Architects: Mateo Arquitectura
- Area: 25000 m²
- Year: 2011
Text description provided by the architects. In 2003, Josep Lluís Mateo won the bid for the extension of what was to be the new head office of Dutch insurance company PGGM, in the city of Zeist. The competition addressed the need to add 25,000 m2 of office space to the existing building, at the same time recovering a park by constructing an underground car park of 25,000 m2.
The existing constructions followed a north-south axis laid out in a landscape of very dense greenery. The conservation, reinforcement and intensification of the qualities intrinsic to this landscape form the basis for the project.
Integration of New Building and Landscape.
Integration is achieved by means of the lightness and visual permeability of the materials used for the new building, ensuring that the visual relation between inside and outside is complete and direct.
Car-parking space at grade is relocated in the new underground car park, freeing up the entire park for a landscape of continuous greenery.
Integration of New and Existing.
The volume of the new building emerges as a layout in keeping with that of the original building. The pre-existing building was made up of different wings of offices that intersected, leaving a kind of cloister or “patio” between. Continuing this logic, a new layout appears in the south of the site. This layout is configured by two large, elongated office wings, intersected by small connecting buildings that spatially connect the new with the existing.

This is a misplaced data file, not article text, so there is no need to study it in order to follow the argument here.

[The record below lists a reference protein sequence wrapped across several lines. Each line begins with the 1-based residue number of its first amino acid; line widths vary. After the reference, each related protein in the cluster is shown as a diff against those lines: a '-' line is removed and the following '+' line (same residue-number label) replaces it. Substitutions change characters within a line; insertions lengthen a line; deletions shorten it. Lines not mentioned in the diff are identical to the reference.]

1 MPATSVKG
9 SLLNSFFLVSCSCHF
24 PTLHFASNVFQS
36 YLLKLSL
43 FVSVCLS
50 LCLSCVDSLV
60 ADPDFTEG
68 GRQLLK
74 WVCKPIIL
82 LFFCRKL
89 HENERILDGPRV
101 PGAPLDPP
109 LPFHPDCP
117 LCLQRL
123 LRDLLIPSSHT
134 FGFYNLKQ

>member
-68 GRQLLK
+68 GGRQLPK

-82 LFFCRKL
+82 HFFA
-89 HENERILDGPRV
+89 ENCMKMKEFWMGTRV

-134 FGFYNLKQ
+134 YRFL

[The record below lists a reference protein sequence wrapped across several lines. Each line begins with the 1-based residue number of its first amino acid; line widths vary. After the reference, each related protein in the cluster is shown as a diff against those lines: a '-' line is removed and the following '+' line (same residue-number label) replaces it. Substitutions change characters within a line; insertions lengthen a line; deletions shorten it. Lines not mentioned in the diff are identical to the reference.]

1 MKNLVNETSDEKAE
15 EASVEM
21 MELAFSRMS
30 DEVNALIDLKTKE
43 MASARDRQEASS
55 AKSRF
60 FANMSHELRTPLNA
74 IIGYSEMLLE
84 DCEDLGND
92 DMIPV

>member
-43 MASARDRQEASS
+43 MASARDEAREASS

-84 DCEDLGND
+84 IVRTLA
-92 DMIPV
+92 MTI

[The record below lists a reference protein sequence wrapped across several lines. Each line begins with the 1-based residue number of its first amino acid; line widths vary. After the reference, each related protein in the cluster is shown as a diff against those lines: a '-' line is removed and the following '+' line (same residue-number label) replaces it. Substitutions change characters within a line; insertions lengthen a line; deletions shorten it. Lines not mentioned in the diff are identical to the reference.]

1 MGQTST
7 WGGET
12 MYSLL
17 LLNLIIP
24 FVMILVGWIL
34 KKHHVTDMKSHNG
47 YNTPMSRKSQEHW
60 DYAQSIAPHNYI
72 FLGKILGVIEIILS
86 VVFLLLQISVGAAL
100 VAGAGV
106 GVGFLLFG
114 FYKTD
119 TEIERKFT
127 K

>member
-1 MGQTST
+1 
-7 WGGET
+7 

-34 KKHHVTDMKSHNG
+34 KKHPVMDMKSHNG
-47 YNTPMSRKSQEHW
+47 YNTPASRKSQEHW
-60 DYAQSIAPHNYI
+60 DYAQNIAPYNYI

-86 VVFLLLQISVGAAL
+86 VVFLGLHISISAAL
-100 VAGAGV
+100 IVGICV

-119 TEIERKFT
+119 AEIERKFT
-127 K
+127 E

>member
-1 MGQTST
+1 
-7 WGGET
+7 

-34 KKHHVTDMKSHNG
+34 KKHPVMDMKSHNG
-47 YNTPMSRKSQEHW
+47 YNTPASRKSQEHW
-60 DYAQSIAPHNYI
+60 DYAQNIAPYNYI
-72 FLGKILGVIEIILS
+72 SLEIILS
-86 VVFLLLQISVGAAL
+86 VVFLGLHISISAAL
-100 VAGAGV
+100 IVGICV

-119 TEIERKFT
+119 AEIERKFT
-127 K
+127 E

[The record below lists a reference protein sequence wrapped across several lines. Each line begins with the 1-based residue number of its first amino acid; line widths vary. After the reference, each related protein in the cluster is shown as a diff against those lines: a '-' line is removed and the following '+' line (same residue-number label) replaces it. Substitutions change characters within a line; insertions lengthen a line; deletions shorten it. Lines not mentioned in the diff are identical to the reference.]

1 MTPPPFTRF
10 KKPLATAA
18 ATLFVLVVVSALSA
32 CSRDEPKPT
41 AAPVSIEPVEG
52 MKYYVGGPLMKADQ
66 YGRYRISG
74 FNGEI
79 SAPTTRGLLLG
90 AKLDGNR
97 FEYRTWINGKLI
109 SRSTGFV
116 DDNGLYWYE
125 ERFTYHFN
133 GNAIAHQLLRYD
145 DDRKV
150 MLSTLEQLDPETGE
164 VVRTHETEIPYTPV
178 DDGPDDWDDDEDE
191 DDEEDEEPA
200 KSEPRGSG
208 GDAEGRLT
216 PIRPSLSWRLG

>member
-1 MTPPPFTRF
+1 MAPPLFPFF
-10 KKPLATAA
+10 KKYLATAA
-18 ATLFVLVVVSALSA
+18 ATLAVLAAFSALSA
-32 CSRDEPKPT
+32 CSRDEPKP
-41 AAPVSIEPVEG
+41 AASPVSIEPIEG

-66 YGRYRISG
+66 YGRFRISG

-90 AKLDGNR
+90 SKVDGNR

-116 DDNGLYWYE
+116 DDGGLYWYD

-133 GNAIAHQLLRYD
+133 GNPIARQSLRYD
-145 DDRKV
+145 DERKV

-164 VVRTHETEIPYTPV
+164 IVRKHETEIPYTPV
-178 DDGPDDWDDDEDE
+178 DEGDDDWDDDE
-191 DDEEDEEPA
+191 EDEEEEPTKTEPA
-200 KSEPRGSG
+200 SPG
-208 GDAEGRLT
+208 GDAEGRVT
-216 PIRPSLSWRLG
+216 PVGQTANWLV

Into the open space inside the existing building, a transparent volume is introduced, raised above ground level. The cross- shape of this volume is superposed and adapted to integrate and communicate with the surrounding buildings. The addition of this “patio building” is a functional solution to the long distances in the existing building.
Technology at the Service of Sustainability.
Acoustic and visual comfort, comfort of the working environment, quality in outdoor spaces, and sustainable construction systems and procedures are the factors guiding the practice’s architectural and aesthetic reflection. This is manifested by the sophisticated ventilation systems, built into the building’s false ceilings to naturally filter outdoor air to condition the various spaces. This more natural means of filtering represents a major energy saving and frees the building of tubes and machinery that would visually and acoustically interfere in the working environment.
Not Just Functionality.
The building and its furniture and fittings are designed to adapt to various working methods, offering flexible spaces with multiple possibilities to allow workers to choose the place in the building where they want to work. Further, spaces for relaxation and personal recreation are also envisaged, along with areas like the Boulevard, providing the casual encounters, extraordinary ease and informal spaces characteristic of temporary work.
To create an appropriate context for the new headquarters, he freed up the land around the building of parking areas and services, which were integrated into the volume of the new construction. This intervention gave way to a large private park.
The new communication and work spaces are accommodated on a raised promenade that was created to join the new and the old buildings. The lightness and visual permeability of the materials used open up to the created landscape, ensuring a direct, total visual relation between interior and exterior. The worker is inside, but at once outside.